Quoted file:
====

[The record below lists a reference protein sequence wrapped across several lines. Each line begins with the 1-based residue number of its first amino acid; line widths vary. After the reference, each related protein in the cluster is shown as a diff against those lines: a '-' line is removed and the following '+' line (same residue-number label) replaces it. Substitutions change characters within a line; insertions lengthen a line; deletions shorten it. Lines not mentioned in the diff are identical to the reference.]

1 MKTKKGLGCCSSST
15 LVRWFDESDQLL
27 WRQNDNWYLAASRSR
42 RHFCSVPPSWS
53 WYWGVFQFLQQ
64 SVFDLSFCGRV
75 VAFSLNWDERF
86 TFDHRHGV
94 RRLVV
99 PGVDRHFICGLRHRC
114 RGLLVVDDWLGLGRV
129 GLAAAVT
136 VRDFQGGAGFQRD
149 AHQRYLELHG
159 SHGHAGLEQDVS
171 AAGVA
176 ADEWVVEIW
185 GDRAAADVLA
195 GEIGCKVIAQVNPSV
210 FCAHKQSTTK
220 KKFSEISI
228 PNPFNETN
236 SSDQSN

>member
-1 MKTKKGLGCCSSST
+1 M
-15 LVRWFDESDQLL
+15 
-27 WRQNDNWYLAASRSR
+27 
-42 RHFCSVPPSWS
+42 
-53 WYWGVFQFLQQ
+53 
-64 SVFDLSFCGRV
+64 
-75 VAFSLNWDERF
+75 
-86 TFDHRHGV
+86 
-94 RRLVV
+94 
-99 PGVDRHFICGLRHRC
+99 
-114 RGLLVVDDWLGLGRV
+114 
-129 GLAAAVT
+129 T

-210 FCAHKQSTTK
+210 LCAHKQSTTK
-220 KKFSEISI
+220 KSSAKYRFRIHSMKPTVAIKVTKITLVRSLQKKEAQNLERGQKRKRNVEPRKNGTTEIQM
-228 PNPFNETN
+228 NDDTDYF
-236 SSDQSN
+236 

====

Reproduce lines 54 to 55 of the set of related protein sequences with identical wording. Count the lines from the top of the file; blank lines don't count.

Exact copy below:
-228 PNPFNETN
+228 NDDTDYF